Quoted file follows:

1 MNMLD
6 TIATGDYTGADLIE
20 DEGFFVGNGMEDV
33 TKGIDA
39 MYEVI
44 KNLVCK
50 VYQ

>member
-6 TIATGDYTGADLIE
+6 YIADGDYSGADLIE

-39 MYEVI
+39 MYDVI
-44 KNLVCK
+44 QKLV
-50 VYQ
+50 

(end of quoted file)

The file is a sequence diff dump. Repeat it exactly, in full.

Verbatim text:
1 MNMLD
6 TIATGDYTGADLIE
20 DEGFFVGNGMEDV
33 TKGIDA
39 MYEVI
44 KNLVCK
50 VYQ

>member
-6 TIATGDYTGADLIE
+6 YIADGDYSGADLIE

-39 MYEVI
+39 MYDVI
-44 KNLVCK
+44 QKLV
-50 VYQ
+50 